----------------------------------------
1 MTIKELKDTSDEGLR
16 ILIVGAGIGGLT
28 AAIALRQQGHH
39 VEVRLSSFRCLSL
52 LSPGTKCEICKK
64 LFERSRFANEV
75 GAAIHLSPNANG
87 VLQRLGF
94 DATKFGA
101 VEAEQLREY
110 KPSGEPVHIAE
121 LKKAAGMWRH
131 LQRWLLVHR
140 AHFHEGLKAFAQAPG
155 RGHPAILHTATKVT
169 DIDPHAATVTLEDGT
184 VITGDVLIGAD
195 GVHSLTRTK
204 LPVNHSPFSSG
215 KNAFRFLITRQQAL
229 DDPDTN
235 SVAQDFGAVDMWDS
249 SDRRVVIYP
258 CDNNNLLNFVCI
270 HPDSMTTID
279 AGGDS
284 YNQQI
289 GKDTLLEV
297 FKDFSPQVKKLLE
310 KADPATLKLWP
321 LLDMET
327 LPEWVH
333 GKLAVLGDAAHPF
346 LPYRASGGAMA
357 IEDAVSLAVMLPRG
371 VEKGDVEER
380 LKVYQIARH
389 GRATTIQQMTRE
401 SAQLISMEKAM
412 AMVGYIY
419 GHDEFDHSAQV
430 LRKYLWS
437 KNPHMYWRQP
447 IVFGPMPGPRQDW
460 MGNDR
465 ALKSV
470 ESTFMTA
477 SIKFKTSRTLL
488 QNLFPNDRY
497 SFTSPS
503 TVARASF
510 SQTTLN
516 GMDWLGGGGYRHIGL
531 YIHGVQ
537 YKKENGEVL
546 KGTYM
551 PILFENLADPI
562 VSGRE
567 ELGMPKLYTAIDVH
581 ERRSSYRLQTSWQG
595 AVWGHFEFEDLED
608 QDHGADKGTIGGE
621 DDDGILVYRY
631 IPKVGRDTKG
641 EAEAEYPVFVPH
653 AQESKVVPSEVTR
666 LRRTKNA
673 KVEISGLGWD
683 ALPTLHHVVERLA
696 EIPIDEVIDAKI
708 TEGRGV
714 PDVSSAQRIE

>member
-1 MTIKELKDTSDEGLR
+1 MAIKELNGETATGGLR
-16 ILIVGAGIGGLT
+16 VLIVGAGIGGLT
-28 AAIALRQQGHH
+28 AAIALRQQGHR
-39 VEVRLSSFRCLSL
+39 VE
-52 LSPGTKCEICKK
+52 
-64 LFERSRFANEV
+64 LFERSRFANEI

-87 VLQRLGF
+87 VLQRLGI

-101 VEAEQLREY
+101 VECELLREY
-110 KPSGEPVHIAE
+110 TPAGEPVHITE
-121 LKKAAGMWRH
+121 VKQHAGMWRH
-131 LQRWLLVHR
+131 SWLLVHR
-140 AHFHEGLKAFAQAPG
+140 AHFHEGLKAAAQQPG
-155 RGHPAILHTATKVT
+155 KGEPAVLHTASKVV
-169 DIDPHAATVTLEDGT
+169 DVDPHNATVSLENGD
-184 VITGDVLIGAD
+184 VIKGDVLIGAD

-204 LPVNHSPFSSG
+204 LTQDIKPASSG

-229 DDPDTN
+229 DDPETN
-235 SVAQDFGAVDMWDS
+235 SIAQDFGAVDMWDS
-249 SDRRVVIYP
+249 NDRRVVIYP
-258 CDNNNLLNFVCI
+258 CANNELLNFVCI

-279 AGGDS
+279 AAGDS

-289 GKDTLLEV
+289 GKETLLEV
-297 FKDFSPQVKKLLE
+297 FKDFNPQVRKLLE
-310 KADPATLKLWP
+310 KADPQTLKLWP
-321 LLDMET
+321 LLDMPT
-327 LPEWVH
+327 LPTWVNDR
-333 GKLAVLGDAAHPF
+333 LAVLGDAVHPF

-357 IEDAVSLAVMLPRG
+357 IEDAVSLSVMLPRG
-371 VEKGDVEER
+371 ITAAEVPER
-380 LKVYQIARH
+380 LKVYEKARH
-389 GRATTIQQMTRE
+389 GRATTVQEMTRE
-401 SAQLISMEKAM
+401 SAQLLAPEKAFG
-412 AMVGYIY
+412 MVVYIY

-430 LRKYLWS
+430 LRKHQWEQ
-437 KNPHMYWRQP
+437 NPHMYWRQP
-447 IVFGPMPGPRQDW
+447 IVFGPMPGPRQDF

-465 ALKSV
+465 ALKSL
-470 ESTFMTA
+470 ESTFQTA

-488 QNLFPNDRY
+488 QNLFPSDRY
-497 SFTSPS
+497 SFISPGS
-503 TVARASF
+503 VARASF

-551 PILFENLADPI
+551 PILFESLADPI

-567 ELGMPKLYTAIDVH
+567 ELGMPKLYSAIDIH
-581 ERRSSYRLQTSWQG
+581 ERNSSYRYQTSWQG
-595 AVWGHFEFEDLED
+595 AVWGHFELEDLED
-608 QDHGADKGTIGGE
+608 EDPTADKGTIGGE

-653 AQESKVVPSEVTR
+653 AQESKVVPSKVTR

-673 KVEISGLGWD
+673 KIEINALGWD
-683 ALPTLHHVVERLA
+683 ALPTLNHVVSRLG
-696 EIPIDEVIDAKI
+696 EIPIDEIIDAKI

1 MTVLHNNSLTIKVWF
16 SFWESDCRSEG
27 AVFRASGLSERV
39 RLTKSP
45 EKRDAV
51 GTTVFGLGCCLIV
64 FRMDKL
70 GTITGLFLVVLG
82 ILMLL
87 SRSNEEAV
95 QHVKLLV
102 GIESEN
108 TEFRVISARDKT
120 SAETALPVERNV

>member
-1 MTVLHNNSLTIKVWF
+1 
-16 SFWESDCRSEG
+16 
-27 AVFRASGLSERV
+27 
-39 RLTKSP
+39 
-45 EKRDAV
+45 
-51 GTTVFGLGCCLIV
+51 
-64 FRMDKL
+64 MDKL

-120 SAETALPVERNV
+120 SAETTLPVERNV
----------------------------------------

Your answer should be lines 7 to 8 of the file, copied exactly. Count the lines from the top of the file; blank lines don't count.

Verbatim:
75 GAAIHLSPNANG
87 VLQRLGF